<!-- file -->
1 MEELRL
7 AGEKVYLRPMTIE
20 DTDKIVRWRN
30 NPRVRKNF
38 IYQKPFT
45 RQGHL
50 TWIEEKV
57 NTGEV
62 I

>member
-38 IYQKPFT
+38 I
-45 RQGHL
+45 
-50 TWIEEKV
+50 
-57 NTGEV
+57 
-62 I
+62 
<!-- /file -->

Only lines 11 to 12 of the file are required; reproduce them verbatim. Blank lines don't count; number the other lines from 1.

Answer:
-38 IYQKPFT
+38 I